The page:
from Part 6

Working The List

Somewhere The Day of the Dead is a parade
with children disguised as animals and young
women wearing bright skirts that flare in the breeze.
This is the day widows apply to social security.
The day of death certificates and waiting in offices
for their number to be called. This is the day dependent 
children sit with their hands folded in their laps,
as mothers think of dental bills, shoes, this year’s
grown-out pants, the shirts of the older now ragged
on the younger. This is the day of the night of the absence
in bed. The hollow sound of the wind at a loose pane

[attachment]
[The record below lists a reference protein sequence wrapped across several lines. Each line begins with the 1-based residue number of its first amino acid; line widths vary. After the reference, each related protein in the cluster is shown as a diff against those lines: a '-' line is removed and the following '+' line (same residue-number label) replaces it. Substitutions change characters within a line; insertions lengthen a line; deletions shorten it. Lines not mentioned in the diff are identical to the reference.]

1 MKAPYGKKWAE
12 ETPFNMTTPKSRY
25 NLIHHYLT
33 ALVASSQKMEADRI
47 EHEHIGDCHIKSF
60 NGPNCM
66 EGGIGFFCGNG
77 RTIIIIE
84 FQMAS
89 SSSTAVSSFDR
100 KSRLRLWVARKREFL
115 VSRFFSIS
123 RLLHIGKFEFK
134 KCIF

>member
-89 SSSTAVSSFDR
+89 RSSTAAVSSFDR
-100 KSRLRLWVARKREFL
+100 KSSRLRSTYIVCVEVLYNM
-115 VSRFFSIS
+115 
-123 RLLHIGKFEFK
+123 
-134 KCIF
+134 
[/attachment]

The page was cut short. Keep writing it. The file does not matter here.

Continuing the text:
like a rattling of teeth. This is what they told her would 
happen:  birth certificates, sixty days before a first check,
a fruit basket from the local church, untouchable clothes   
hanging in his closet. Black dress, black stockings, black
smudges under the eyes, what if this were a small village,
the old women wailing at the bier before it was lit.
Would she stop fidgeting? Stop toting up numbers?
Pay the extra rent for a new refrigerator?  
John Allman | Mudlark No. 37
Contents | The Weak Force